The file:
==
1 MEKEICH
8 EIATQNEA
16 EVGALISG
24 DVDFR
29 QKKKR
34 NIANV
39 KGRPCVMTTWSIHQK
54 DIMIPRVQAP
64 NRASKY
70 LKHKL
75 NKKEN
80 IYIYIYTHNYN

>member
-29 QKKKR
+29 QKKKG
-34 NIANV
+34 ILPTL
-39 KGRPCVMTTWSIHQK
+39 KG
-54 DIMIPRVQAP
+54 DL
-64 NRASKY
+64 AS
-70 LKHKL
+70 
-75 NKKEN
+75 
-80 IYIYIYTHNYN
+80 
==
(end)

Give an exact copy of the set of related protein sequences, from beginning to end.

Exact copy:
1 MEKEICH
8 EIATQNEA
16 EVGALISG
24 DVDFR
29 QKKKR
34 NIANV
39 KGRPCVMTTWSIHQK
54 DIMIPRVQAP
64 NRASKY
70 LKHKL
75 NKKEN
80 IYIYIYTHNYN

>member
-29 QKKKR
+29 QKKKG
-34 NIANV
+34 ILPTL
-39 KGRPCVMTTWSIHQK
+39 KG
-54 DIMIPRVQAP
+54 DL
-64 NRASKY
+64 AS
-70 LKHKL
+70 
-75 NKKEN
+75 
-80 IYIYIYTHNYN
+80 